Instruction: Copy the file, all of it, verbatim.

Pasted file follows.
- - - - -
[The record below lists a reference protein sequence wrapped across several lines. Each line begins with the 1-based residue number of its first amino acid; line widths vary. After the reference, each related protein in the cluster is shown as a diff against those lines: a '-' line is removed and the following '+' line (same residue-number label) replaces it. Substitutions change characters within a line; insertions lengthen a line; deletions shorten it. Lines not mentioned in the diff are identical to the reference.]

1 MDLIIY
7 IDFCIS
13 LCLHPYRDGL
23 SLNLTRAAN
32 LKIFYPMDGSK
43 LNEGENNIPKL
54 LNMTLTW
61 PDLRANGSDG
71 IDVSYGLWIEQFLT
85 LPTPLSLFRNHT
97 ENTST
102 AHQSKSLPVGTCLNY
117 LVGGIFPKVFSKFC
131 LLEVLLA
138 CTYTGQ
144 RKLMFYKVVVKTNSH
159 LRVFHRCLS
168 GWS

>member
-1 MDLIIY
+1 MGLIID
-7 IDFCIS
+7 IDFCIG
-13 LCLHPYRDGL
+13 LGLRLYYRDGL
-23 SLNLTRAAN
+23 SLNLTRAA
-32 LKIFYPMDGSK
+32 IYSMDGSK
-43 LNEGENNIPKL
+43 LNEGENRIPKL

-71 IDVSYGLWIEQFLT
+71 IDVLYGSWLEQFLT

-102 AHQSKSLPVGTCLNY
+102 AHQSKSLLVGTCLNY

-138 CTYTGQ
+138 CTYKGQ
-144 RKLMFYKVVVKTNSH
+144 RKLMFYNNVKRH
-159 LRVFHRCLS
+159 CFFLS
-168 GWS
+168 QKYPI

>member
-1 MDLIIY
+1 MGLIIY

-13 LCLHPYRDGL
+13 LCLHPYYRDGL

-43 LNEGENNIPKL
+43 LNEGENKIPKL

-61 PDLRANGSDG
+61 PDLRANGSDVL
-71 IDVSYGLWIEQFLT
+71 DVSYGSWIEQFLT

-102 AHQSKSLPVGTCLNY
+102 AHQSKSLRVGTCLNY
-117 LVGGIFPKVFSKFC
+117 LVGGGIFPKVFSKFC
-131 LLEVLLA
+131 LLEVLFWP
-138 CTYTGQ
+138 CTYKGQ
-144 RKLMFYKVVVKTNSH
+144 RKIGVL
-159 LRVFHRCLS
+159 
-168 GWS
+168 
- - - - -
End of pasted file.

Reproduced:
[The record below lists a reference protein sequence wrapped across several lines. Each line begins with the 1-based residue number of its first amino acid; line widths vary. After the reference, each related protein in the cluster is shown as a diff against those lines: a '-' line is removed and the following '+' line (same residue-number label) replaces it. Substitutions change characters within a line; insertions lengthen a line; deletions shorten it. Lines not mentioned in the diff are identical to the reference.]

1 MDLIIY
7 IDFCIS
13 LCLHPYRDGL
23 SLNLTRAAN
32 LKIFYPMDGSK
43 LNEGENNIPKL
54 LNMTLTW
61 PDLRANGSDG
71 IDVSYGLWIEQFLT
85 LPTPLSLFRNHT
97 ENTST
102 AHQSKSLPVGTCLNY
117 LVGGIFPKVFSKFC
131 LLEVLLA
138 CTYTGQ
144 RKLMFYKVVVKTNSH
159 LRVFHRCLS
168 GWS

>member
-1 MDLIIY
+1 MGLIID
-7 IDFCIS
+7 IDFCIG
-13 LCLHPYRDGL
+13 LGLRLYYRDGL
-23 SLNLTRAAN
+23 SLNLTRAA
-32 LKIFYPMDGSK
+32 IYSMDGSK
-43 LNEGENNIPKL
+43 LNEGENRIPKL

-71 IDVSYGLWIEQFLT
+71 IDVLYGSWLEQFLT

-102 AHQSKSLPVGTCLNY
+102 AHQSKSLLVGTCLNY

-138 CTYTGQ
+138 CTYKGQ
-144 RKLMFYKVVVKTNSH
+144 RKLMFYNNVKRH
-159 LRVFHRCLS
+159 CFFLS
-168 GWS
+168 QKYPI

>member
-1 MDLIIY
+1 MGLIIY

-13 LCLHPYRDGL
+13 LCLHPYYRDGL

-43 LNEGENNIPKL
+43 LNEGENKIPKL

-61 PDLRANGSDG
+61 PDLRANGSDVL
-71 IDVSYGLWIEQFLT
+71 DVSYGSWIEQFLT

-102 AHQSKSLPVGTCLNY
+102 AHQSKSLRVGTCLNY
-117 LVGGIFPKVFSKFC
+117 LVGGGIFPKVFSKFC
-131 LLEVLLA
+131 LLEVLFWP
-138 CTYTGQ
+138 CTYKGQ
-144 RKLMFYKVVVKTNSH
+144 RKIGVL
-159 LRVFHRCLS
+159 
-168 GWS
+168 